Black pasta?

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Re: Black pasta?

Postby Robin Garr » Thu Mar 30, 2006 2:46 pm

Dunno from French black pasta, but the Italian version is generally colored with squid ink. Like green spinach or red tomato pasta, it's more about color and appearance than flavor.
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Re: Black pasta?

Postby Jenise » Thu Mar 30, 2006 8:41 pm

Randy's probably in a dead faint upon getting that news.

Have to admit, I find the color/idea of squid ink a bit offputting. Not so bad in the pasta, but the first time I saw it, at Harry's Bar in Venice, the ink was used to color a risotto. It was hideously unattractive, particularly once it got moved around in the white bowl a bit. Ugh.
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Whoa

Postby Cynthia Wenslow » Thu Mar 30, 2006 9:00 pm

I'm not sure I could do squid ink in my pasta or risotto. 'Course, I don't eat squid in any form or any parts thereof, so.....
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Re: Whoa

Postby Mike Filigenzi » Thu Mar 30, 2006 9:11 pm

Cynthia Wenslow wrote:I'm not sure I could do squid ink in my pasta or risotto. 'Course, I don't eat squid in any form or any parts thereof, so.....


I bought some a couple of months ago and cooked it up for the kids. The squid ink seemed to contribute no flavor whatsoever, but the black noodles looked kinda cool on the white bowls.

I've thought about trying to make my own, but have never been quite ambitious enough to do it.

Mike

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Re: Black pasta?

Postby Peter May » Fri Mar 31, 2006 12:40 pm

I think black pasta looks unattractive, and I've been disappointed with the coloured pastas - red & green.

Seems to detract from the colour of the sauce. I prefer plain, unflavoured pasta to act as a background and platform for the sauce.
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Re: Whoa

Postby Jenise » Fri Mar 31, 2006 1:54 pm

What is the ink part anyway? I presume it's a defense-mechanism and not a fluid otherwise integral to the life of the squid, right? I mean, it's not blood or anything.
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Re: Whoa

Postby Peter May » Fri Mar 31, 2006 2:06 pm

Jenise wrote:What is the ink part anyway? I presume it's a defense-mechanism and not a fluid otherwise integral to the life of the squid, right? I mean, it's not blood or anything.


No - itsthe ink they squirt when attacked.

However, I don't think that means that there are ink-maids with three legged stools that 'milk' the squid of its ink. :)

The ink is taken from dead 'uns.
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Re: Black pasta?

Postby Leslie D. » Sat Apr 01, 2006 4:25 am

Jenise wrote:Randy's probably in a dead faint upon getting that news.

Have to admit, I find the color/idea of squid ink a bit offputting. Not so bad in the pasta, but the first time I saw it, at Harry's Bar in Venice, the ink was used to color a risotto. It was hideously unattractive, particularly once it got moved around in the white bowl a bit. Ugh.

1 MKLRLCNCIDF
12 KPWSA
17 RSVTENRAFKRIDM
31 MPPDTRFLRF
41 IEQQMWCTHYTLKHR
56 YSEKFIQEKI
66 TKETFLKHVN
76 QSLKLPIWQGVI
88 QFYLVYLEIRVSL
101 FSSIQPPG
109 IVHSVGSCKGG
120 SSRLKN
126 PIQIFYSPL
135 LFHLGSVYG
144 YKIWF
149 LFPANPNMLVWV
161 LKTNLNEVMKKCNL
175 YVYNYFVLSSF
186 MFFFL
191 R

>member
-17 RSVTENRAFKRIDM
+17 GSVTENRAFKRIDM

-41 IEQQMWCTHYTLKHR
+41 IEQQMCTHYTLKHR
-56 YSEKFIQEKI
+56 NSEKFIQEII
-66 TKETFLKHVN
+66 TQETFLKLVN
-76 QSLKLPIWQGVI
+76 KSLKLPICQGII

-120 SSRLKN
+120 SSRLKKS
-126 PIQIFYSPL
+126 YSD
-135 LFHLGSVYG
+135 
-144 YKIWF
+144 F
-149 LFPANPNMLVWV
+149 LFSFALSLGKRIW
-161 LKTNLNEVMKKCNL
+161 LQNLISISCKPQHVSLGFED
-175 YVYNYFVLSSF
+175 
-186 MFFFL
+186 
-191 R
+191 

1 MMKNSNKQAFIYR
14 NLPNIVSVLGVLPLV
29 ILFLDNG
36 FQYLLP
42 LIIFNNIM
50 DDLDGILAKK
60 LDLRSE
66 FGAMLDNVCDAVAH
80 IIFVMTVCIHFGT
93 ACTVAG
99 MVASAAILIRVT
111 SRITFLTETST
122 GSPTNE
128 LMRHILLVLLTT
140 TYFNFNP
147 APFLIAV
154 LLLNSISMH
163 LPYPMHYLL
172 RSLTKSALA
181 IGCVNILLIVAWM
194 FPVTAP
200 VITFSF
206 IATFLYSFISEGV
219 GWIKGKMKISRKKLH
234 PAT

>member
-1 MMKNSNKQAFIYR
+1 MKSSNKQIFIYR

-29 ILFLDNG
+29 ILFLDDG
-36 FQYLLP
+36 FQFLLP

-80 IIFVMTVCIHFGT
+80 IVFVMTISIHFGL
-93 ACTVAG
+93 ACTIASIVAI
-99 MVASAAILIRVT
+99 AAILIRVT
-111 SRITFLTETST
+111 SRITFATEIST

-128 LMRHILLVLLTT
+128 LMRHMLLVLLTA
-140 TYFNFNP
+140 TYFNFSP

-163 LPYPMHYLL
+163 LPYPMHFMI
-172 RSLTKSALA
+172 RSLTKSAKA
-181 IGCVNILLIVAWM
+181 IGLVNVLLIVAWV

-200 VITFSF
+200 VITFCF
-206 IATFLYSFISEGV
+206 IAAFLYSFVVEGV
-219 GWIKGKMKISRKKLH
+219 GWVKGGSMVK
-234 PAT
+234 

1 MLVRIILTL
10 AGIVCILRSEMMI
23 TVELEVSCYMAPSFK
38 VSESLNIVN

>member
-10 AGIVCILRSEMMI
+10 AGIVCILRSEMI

I have to admit I also find it off putting. I had a recipe that called for black linguine, it was to be sauced with a champagne cream and scallop mixture. I boiled the linguine, drained it, looked at it, poured it down the drain.

I'm not squeamish about much, but black pasta is just not appealing.
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Re: Black pasta?

Postby John Tomasso » Sat Apr 01, 2006 9:31 am

Somewhat off topic....I was once sitting in a restaurant, across from a table at which a guy was eating cuttlefish. Apparently, cuttlefish use a similar "ink defense mechanism" as do the squid.
Anyway, somehow or other, the guy cuts into the fish, and black ink shoots out, all over his expensive silk shirt. He threw a fit, which, for some reason, I found very funny.

Anyway, I'm not a big fan of ink in my pasta, either.
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Re: Black pasta?

Postby Jenise » Sat Apr 01, 2006 3:13 pm

"wheaty/brownish" pasta

Randy, indeed it exists. Strong in flavor though, and it need of strong, heavy sauces. Think more toward bacon than tomato.
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Re: Black pasta?

Postby Paul Winalski » Sat Apr 08, 2006 1:16 am

John Tomasso wrote:Somewhat off topic....I was once sitting in a restaurant, across from a table at which a guy was eating cuttlefish. Apparently, cuttlefish use a similar "ink defense mechanism" as do the squid.


Yep, all the cephalopods of the squid/octopus/cuttlefish family squirt ink as a defensive mechanism. Some snails, such as nudibranchs (sea slugs) and the murex snail do this, too. Cuttlefish ink is the famous dye, sepia. The ink of the Mediterranean murex snail is Tyrean Purple, a dye so rare in Roman times that it was reserved for the Emperor's robes.

As a food dye, it's not any different (other than being a tad more exotic) than using saffron or turmeric to dye food yellow, or spinach in pasta to color it green.

-Paul W. (who'd rather his pasta stay whitish-yellow)
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